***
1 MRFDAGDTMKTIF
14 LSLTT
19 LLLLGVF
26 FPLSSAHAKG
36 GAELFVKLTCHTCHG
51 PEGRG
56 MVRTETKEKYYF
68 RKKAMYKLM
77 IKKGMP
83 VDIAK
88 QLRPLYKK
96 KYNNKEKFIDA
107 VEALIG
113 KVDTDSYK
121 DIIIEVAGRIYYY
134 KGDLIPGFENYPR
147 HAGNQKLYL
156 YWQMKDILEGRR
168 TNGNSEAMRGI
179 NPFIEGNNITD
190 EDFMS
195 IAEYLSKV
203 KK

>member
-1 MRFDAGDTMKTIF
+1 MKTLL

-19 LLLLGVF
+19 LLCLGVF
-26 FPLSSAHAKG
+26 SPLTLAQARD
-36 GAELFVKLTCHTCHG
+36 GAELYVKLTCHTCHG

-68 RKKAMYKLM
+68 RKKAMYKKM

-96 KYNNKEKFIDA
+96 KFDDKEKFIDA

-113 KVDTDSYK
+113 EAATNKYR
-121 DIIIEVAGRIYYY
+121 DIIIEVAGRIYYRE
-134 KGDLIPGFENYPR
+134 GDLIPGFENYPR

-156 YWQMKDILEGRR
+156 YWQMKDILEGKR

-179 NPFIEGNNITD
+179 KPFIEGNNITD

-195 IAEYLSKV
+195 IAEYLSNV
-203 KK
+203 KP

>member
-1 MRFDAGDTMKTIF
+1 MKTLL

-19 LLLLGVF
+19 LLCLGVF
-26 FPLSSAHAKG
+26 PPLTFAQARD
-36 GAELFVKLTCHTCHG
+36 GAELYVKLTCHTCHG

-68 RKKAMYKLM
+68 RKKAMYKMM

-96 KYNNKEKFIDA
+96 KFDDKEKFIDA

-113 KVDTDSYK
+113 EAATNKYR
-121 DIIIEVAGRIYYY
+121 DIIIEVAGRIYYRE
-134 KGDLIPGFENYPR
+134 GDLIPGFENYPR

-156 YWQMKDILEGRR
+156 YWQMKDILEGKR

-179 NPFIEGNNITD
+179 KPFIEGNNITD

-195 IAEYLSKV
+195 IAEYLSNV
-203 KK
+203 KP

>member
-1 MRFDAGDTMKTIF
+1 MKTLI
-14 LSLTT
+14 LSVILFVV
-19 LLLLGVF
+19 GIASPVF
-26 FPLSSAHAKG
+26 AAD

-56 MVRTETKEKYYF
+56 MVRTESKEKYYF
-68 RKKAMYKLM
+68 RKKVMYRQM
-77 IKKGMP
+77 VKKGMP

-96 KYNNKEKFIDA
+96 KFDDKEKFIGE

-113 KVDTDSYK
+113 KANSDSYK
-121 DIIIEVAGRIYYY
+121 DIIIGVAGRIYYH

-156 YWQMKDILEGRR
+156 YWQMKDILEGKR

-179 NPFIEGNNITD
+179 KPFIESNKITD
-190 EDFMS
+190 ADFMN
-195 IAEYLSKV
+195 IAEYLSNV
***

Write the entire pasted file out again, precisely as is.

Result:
1 MRFDAGDTMKTIF
14 LSLTT
19 LLLLGVF
26 FPLSSAHAKG
36 GAELFVKLTCHTCHG
51 PEGRG
56 MVRTETKEKYYF
68 RKKAMYKLM
77 IKKGMP
83 VDIAK
88 QLRPLYKK
96 KYNNKEKFIDA
107 VEALIG
113 KVDTDSYK
121 DIIIEVAGRIYYY
134 KGDLIPGFENYPR
147 HAGNQKLYL
156 YWQMKDILEGRR
168 TNGNSEAMRGI
179 NPFIEGNNITD
190 EDFMS
195 IAEYLSKV
203 KK

>member
-1 MRFDAGDTMKTIF
+1 MKTLL

-19 LLLLGVF
+19 LLCLGVF
-26 FPLSSAHAKG
+26 SPLTLAQARD
-36 GAELFVKLTCHTCHG
+36 GAELYVKLTCHTCHG

-68 RKKAMYKLM
+68 RKKAMYKKM

-96 KYNNKEKFIDA
+96 KFDDKEKFIDA

-113 KVDTDSYK
+113 EAATNKYR
-121 DIIIEVAGRIYYY
+121 DIIIEVAGRIYYRE
-134 KGDLIPGFENYPR
+134 GDLIPGFENYPR

-156 YWQMKDILEGRR
+156 YWQMKDILEGKR

-179 NPFIEGNNITD
+179 KPFIEGNNITD

-195 IAEYLSKV
+195 IAEYLSNV
-203 KK
+203 KP

>member
-1 MRFDAGDTMKTIF
+1 MKTLL

-19 LLLLGVF
+19 LLCLGVF
-26 FPLSSAHAKG
+26 PPLTFAQARD
-36 GAELFVKLTCHTCHG
+36 GAELYVKLTCHTCHG

-68 RKKAMYKLM
+68 RKKAMYKMM

-96 KYNNKEKFIDA
+96 KFDDKEKFIDA

-113 KVDTDSYK
+113 EAATNKYR
-121 DIIIEVAGRIYYY
+121 DIIIEVAGRIYYRE
-134 KGDLIPGFENYPR
+134 GDLIPGFENYPR

-156 YWQMKDILEGRR
+156 YWQMKDILEGKR

-179 NPFIEGNNITD
+179 KPFIEGNNITD

-195 IAEYLSKV
+195 IAEYLSNV
-203 KK
+203 KP

>member
-1 MRFDAGDTMKTIF
+1 MKTLI
-14 LSLTT
+14 LSVILFVV
-19 LLLLGVF
+19 GIASPVF
-26 FPLSSAHAKG
+26 AAD

-56 MVRTETKEKYYF
+56 MVRTESKEKYYF
-68 RKKAMYKLM
+68 RKKVMYRQM
-77 IKKGMP
+77 VKKGMP

-96 KYNNKEKFIDA
+96 KFDDKEKFIGE

-113 KVDTDSYK
+113 KANSDSYK
-121 DIIIEVAGRIYYY
+121 DIIIGVAGRIYYH

-156 YWQMKDILEGRR
+156 YWQMKDILEGKR

-179 NPFIEGNNITD
+179 KPFIESNKITD
-190 EDFMS
+190 ADFMN
-195 IAEYLSKV
+195 IAEYLSNV